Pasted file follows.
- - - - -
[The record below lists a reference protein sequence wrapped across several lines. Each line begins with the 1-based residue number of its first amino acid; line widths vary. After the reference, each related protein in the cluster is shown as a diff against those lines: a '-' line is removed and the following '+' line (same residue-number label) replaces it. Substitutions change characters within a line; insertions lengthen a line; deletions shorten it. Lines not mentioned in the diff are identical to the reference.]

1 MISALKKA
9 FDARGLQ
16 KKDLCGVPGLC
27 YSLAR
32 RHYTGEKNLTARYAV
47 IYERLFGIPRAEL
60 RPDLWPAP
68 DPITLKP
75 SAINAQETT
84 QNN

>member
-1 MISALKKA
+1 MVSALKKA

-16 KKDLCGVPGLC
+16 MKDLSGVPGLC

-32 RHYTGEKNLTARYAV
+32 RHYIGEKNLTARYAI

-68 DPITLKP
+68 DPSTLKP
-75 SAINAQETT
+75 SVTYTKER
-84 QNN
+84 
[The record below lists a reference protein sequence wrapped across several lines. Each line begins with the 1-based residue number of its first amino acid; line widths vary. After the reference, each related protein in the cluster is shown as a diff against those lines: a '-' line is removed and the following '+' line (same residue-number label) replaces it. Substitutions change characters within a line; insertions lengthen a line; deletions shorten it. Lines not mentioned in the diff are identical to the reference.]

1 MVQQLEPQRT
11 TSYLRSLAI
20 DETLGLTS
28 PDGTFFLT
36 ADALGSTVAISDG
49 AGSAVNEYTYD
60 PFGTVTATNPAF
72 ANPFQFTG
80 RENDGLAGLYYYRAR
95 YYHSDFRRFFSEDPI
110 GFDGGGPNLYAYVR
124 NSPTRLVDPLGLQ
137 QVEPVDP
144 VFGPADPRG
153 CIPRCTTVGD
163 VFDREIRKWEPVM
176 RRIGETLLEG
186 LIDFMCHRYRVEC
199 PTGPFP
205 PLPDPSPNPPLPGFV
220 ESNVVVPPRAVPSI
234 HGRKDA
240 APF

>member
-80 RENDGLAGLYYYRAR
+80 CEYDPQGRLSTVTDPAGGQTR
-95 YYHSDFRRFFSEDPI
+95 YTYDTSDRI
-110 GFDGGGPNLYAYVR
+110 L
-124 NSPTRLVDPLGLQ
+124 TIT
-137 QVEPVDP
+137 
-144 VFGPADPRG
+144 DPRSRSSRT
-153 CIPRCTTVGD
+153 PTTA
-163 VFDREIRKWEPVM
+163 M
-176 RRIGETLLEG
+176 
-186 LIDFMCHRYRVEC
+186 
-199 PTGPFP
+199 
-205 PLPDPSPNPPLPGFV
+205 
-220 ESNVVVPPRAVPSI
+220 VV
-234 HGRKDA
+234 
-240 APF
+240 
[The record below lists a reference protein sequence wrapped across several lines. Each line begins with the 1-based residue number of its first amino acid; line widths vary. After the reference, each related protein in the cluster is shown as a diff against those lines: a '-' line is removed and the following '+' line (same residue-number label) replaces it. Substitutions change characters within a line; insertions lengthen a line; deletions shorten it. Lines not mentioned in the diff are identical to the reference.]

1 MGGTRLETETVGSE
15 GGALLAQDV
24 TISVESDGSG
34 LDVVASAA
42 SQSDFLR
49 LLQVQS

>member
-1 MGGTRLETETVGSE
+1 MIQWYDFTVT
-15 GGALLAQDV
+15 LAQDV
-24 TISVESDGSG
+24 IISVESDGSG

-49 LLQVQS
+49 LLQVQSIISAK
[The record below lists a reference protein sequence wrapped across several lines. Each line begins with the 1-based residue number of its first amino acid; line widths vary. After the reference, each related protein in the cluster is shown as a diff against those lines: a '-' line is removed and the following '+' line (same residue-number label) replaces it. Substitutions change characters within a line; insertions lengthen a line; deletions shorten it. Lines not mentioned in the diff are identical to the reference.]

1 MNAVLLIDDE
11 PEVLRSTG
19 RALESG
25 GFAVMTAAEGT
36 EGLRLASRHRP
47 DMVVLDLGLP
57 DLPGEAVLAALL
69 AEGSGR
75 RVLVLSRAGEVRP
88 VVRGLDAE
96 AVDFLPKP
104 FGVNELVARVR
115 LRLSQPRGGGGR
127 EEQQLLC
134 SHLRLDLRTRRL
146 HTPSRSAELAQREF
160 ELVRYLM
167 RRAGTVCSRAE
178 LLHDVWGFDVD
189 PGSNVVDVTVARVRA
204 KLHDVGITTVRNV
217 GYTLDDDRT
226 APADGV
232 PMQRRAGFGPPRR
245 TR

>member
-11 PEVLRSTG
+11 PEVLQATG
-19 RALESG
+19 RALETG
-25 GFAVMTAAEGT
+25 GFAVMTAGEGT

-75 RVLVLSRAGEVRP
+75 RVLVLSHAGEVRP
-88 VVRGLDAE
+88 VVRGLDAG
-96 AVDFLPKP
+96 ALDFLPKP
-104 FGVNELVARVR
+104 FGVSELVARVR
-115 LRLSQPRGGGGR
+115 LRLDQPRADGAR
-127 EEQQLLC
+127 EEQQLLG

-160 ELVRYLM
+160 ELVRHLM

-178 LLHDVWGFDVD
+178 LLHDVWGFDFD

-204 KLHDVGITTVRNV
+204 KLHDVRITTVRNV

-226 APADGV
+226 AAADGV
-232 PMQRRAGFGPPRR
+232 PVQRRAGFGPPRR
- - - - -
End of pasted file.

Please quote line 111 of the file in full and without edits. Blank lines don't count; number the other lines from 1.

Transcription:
134 SHLRLDLRTRRL